There is much to be said for being at the right place at the right time and October 20th, 2007 was such a day.  While escorting my great uncle John to the WWII Memorial we took a detour to the newly opened Air Force Memorial located just opposite the Navy Annex and The Pentagon.  This is where we met Master Sergeant Williams.  As John and I toured the Memorial, MSgt Williams and her family and friends said hello, thanked John for his service, took some photographs and went on their way.  We ran into her group again as we heading to the parking lot.  I asked the Williams party if they would like to look at some photos of John and the entire military family; they were keenly interested.  I began to tell MSgt. Williams about my efforts to have Johnnie be awarded the Purple Heart and to have my great uncle Amin's record corrected.  It was that moment that I learned of MSgt. Williams position in the Air Force.  She placed me in contact with her Navy counterpart, a Lt. Brownlowe.  What a stroke of luck I thought.


Within a few days Lt. Brownlowe's phone was ringing with yours truly anxious to bring closure to my great uncles death.  After informing him about the details surrounding Amin's death, he said he would first need to acquire my great uncle's Casualty Report from the records center in St. Louis.  Once in hand we would move forward from there.  Thinking now that the goal was finally within reach, I was hopeful but months went by.  After a series of emails and phone calls that went unanswered I nearly gave up.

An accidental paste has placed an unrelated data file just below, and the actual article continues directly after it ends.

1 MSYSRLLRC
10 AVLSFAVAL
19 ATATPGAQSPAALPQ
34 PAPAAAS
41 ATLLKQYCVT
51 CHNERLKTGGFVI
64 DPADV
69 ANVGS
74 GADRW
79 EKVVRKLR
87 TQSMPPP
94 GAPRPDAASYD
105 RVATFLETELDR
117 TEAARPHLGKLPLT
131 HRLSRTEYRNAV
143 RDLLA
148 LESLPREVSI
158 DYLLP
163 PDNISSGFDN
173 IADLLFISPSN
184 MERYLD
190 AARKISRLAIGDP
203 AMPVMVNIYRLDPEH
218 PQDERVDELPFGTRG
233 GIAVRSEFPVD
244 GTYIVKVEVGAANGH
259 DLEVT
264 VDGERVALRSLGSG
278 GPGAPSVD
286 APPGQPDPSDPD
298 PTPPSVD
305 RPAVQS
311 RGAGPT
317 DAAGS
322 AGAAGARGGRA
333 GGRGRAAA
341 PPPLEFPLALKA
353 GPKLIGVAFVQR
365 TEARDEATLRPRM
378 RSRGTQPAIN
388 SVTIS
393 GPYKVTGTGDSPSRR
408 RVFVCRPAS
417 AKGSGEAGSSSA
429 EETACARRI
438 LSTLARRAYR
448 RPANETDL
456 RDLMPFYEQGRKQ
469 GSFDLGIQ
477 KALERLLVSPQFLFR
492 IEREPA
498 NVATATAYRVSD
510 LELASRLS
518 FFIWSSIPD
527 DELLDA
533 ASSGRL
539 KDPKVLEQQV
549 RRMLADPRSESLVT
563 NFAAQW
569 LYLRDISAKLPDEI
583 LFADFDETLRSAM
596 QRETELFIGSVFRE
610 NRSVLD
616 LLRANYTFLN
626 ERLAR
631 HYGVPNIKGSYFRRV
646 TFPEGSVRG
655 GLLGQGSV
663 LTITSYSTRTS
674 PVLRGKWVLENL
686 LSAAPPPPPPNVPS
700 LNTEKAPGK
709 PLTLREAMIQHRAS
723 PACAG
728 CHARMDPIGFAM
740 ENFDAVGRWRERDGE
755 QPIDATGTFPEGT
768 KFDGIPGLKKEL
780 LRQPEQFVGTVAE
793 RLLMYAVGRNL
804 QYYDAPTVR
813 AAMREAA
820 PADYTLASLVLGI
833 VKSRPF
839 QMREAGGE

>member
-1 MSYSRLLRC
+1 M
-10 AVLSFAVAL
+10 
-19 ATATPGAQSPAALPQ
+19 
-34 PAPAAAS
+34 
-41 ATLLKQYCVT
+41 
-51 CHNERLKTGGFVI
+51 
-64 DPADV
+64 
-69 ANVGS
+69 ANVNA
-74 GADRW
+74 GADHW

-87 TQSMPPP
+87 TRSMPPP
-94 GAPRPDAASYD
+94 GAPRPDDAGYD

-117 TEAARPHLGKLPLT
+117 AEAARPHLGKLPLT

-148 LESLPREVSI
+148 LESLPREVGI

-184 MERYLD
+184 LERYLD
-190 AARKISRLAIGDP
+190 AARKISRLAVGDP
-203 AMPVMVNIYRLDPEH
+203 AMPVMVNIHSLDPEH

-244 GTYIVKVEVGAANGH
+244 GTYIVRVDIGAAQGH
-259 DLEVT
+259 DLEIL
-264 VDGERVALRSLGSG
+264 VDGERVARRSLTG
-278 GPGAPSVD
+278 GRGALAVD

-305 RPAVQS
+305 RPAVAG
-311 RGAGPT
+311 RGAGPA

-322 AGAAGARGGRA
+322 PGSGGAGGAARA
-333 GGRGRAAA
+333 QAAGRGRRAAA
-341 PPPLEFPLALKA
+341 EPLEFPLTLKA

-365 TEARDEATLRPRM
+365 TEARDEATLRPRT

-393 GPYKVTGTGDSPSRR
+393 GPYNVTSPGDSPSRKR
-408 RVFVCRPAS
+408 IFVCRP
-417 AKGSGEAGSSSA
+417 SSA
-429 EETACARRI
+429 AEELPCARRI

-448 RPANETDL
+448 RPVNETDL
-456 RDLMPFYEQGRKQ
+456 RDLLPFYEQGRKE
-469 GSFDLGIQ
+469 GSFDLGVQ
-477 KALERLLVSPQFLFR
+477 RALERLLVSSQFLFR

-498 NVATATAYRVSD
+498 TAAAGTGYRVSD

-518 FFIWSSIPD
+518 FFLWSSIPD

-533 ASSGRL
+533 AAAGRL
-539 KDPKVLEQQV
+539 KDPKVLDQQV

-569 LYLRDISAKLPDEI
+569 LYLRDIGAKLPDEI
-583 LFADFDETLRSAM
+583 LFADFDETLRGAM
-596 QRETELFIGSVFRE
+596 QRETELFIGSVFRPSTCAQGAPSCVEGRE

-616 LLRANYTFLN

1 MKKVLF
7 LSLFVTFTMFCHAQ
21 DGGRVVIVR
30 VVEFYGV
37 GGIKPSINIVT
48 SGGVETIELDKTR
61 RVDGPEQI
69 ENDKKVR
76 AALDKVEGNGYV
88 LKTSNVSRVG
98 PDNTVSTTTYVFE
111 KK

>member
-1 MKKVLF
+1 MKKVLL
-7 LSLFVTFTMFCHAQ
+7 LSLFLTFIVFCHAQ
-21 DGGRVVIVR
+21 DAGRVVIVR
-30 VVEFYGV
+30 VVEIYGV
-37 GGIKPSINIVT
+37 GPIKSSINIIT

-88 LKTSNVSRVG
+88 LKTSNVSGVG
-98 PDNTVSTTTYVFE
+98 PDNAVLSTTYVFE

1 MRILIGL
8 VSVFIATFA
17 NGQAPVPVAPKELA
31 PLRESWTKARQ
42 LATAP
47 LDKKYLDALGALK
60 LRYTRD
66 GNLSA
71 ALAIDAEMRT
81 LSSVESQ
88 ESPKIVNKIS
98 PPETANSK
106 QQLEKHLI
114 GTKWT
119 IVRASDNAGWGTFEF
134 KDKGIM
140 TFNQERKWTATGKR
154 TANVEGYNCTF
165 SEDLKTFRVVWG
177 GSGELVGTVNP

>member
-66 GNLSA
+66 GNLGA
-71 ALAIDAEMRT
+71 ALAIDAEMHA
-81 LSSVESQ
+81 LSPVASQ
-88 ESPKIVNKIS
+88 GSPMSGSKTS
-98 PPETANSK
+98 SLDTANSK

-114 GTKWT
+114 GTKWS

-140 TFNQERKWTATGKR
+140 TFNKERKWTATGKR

In April 2008 I picked up the phone one last time.  It was then that Lt. Nathan Kaspar stepped into the ongoing saga.  When I explained to him the details I had assembled and the signed testimony's from my great uncle's friends, he explained that by the end of the day my mission would be accomplished.  I couldn't believe my ears.  He would pull from micro-fiche Amin's DD-1300 (Report of Casualty), present the new evidence to his Commanding Officer, initiate the correction and issue a corrected casualty report!  Once again I couldn't believe my ears!  Lt. Kasper was right and within hours of receiving the testimonies from my great uncle's platoon-mates the new DD-1300 came to life nearly 64 years after my great uncle's death.  Truly amazing!